Growing and Going Chapter 7

Trinity Church – Growing and Going

Chapter 7 – 1991 to 1998

Early in 1991 saw the arrival of Captain Roger Murphy of Church Army at Saint Bartholomews Church, Roby. His posting with Church Army had come to an end and he was looking for a new post. The project at Trinity was about to start and Roger had the ideal qualities needed to head up such a project. Reverend Pearson wrote to Bishop David Sheppard saying that Roby Parish had a very needy situation on their doorstep and a very gifted evangelist in Roger Murphy. Bishop David wrote back offering to fund Roger Murphy for half time at Trinity and half time across the Diocese as an Evangelist. On 15th June 1991 he was appointed Community Evangelist at Trinity Anglican Methodist Church (half time) to work with Rev. Pearson (Anglican) and Rev. Creamer (Methodist). Twelve adults and as many children left Roby and headed for Trinity on 22nd June 1991, their mission to plant new life and vigour alongside the faithful Methodist members.

Signing the sharing agreement

Memorable occasions in the early days include working parties to clear rubbish outside the church (which was likened to the war zone of West Beirut), extinguishing bonfires on the church steps before meetings, bricks and air pellets through windows during worship and numerous stolen cars / smashed windows and scratched paintwork. Trinity folk also endured services without heat, light and water, the theft of anything that wasn’t screwed down and physical and verbal abuse day and night.

On the joyous side Roger prayed for church growth and within the year we welcomed the birth of three baby boys, Michael, Luke and Andrew, not exactly what Roger had in mind. We celebrated the signing of the Covenant, the great support of various churches and the joy of seeing God answer our prayers in the raising of over a Quarter of a Million Pounds to pay for a new multipurpose extension to the building.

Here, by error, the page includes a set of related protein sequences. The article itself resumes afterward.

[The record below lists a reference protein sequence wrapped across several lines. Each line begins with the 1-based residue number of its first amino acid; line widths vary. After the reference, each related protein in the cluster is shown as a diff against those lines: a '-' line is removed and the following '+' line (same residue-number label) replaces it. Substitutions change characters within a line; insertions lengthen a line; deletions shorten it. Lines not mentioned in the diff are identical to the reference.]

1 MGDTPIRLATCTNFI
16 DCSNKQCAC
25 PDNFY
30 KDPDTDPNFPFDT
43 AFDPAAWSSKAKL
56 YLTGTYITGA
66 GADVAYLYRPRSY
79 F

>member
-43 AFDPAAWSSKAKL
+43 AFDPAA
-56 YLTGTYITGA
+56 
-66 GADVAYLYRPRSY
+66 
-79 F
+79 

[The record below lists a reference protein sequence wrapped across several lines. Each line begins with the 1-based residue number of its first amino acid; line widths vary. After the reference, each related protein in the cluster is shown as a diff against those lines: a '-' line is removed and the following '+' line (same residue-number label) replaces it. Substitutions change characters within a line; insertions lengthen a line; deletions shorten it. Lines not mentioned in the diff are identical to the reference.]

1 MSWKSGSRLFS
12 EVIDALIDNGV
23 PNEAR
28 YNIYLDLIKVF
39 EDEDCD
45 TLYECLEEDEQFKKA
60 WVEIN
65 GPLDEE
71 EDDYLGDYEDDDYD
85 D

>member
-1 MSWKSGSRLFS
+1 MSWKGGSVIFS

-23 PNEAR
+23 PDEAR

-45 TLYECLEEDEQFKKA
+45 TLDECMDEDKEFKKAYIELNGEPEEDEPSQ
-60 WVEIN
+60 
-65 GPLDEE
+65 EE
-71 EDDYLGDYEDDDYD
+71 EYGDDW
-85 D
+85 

Architects, Comtechsa, oversaw the building project and 24 hour a day security, this necessary after an attempt to steal the new fencing on the evening it was delivered. Local children were organised to break in to the old building and pass out the fence railings through a hole in the door, their reward was 50 pence per railing. The alarm was raised and Trinity folk spent the night transferring the railings across Huyton to a garage for storage. When erected the railings had to be welded together!

Building work beginning on the church

Amidst all the building and planning the church grew. Mums and Tots was very successful, a weekly second hand clothes sale proved very popular and the local councillor held his surgery on the doorstep of the church, in between painting over the graffiti on the door seven times, links with the local community began.

Preparation for the work of ‘The Church’ included an audit of the local people and facilities done in 1991. The findings were separated into three groups
1) Groups operating in and around the area
2) Community Survey
3) Congregational Survey
The audit made very clear that there was great need for work amongst the young and the elderly. From these findings grew the Luncheon club for the elderly on Mondays and Fridays and the After Schools Club on Tuesdays and Thursdays.

Within the church changes were becoming noticeable. Annie Colbert was a long time member of Trinity and had originally been doubtful as to the success of a merger with the Anglicans. However, at the church Annual General Meeting in 1993 she stood to have her say. At only four feet ten inches tall and almost ninety years of age she praised the work of the church and apologised to God and congregation for her negative thoughts of the past few years, a remarkable act of courage.

On 24th March 1993 Trinity prepared a great celebration for the visit of several very special guests. Trinity welcomed Rev. Dr. George Carey, Archbishop of Canterbury, David Sheppard, Bishop of Liverpool, Michael Henshall, Bishop of Warrington, Gerald Tedcastle, Circuit Superintendent, and many other visiting clergy. Afterwards the Archbishop wrote “I found it thrilling to be able to see such a vibrant work growing in such a difficult area”.

Archbishop of Canterbury George Carey visiting Trinity during the building work

Photographs taken confirm the unfinished building and the Bishops arriving on the wrong side of the building site, unable to get in. They eventually found the entrance and together with several dignitaries ‘walked the plank’ into Trinity to the sound of “Oh when the saints go marching in”. Trinity church was likened to the QE2 (a recent visitor to the River Mersey), being “turned about” with the help of many small tug boats.